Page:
Schwarber actually has the worst BABIP of his career this season (.236), but that’s despite the fact that many of the underlying signals would suggest otherwise. For example, Schwarber’s 2019 line drive rate is slightly better than his career, as is his hard-hit rate. So right there, alone, you might expect it to be – at worst – about as bad as it’s ever been, when in reality it’s somehow slid down further.

But the interplay with his pull rate is what really baffles me.

Schwarber routinely faces one of the most extreme shifts in baseball, and rightfully so. He’s constantly hitting would-be line-drive singles into shallow right field, where they’re gobbled up by an overly shifted infielder. And without enough speed to beat many of those plays out, he’s thrown out at first … a lot. But look at how significantly his pull rate has changed this season:

In 2019, Schwarber is not only experiencing the lowest-lows in terms of pull rate, he also hasn’t had any spikes nearly as high as he has in the past.

Pull rate Pre-2019: 44.8%
Pull rate in 2019: 39.0%
Pull rate since ASB: 33.0%

This season, Schwarber is pulling the ball 3% less often than the league-average hitter. And since the All-Star break, it’s been 15% less.

Obviously, pulling the ball isn’t fundamentally bad – in fact, for some guys, it’s the only way to generate power – but for a big bat like Schwarber, it isn’t as necessary, especially not at the expense of his BABIP and batting average.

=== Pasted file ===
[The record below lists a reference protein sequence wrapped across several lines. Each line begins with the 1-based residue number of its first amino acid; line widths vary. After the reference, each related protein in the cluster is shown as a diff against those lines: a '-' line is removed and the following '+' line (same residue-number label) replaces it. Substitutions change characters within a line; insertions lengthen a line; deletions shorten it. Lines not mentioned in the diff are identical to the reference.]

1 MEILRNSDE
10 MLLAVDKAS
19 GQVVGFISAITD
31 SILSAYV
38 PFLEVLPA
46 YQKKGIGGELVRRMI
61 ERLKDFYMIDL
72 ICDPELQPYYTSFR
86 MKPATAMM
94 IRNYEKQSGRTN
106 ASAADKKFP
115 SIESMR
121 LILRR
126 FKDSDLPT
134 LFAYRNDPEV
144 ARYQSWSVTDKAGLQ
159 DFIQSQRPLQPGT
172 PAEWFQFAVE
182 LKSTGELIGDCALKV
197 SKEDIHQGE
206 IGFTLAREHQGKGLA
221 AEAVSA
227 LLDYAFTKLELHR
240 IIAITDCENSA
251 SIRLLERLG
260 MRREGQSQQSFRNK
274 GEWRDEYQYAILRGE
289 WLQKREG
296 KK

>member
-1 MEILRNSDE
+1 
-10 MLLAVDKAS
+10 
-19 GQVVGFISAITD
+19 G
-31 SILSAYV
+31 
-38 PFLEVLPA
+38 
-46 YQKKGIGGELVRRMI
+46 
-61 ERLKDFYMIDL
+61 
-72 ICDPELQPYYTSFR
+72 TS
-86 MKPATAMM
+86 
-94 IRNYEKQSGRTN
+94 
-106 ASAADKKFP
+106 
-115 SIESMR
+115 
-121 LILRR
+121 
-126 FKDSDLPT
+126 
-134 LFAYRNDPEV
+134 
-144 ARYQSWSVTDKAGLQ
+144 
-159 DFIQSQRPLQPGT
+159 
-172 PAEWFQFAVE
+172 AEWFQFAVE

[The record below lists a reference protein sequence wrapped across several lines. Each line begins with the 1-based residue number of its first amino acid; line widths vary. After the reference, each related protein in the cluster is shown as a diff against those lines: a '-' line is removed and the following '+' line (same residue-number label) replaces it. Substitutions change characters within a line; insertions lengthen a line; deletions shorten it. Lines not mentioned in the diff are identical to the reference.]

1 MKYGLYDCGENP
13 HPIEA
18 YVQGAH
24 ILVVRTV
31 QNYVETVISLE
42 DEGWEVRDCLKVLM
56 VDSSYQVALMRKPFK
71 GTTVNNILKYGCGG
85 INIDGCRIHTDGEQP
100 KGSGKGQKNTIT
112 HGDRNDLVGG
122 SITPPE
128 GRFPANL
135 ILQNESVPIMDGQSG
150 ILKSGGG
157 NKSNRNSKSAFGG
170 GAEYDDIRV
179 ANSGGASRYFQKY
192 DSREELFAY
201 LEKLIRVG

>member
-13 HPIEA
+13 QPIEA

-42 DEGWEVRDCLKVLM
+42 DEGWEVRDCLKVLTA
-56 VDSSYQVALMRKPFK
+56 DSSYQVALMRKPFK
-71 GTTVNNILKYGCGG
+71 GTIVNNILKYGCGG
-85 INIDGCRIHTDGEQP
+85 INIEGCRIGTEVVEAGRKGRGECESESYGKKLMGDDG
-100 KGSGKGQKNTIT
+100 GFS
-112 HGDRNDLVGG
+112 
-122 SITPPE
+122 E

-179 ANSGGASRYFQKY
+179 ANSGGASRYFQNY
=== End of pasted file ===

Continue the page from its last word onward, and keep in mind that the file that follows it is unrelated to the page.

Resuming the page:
But here’s the thing: this dramatic drop in pull rate can help ramp his BABIP back up in two ways: (1) in the short term: more balls in play to the opposite field and up the middle should turn into more hits and (2) in the long-term: defenses will have to play him more traditionally (less of a shift), which could help when he does back-slide from time to time.

And, of course, this all leads into #3 …

Contact Rate

Before this season, as we stated above, Schwarber had one of the single lowest contact rates in all of MLB. And when you’re already struggling to turn the balls you do make contact with into hits, less contact doesn’t help. But here in 2019, Kyle Schwarber’s contact rate is up to 75.1%.

That, alone, is impressive, but it gets even better since the All-Star break: 78.1%. Again, what’s nice about making more contact is that, in general, that should lead to a few more hits (and a few less strikeouts) independent of BABIP, because there’s more balls in play to begin with.

So where does all of this lead us?

Well, to recap, Kyle Schwarber has improved this season on each of his three biggest weaknesses, and especially so lately. For the season as a whole, the production hasn’t quite met the underlying numbers just yet (103 wRC+), but things are inching closer since the All-Star break (119 wRC+).

And while experience has taught us not to simply call Schwarber “unlucky,” the data is changing on that front, too. Because at the very time he’s done a lot to address the very reasons he’s been “unlucky,” he’s gotten even unluckier (.167 BABIP since the ASB) … while also producing more than usual (119 wRC+). Think about that.

Ultimately, based on the data we see here, I’d guess we’re at the beginning of a huge offensive step forward for Kyle Schwarber. Hopefully it comes before this season is up.

Author: Michael Cerami

Michael Cerami covers the Chicago Cubs, Bears, and Bulls at Bleacher Nation. You can find him on Twitter @Michael_Cerami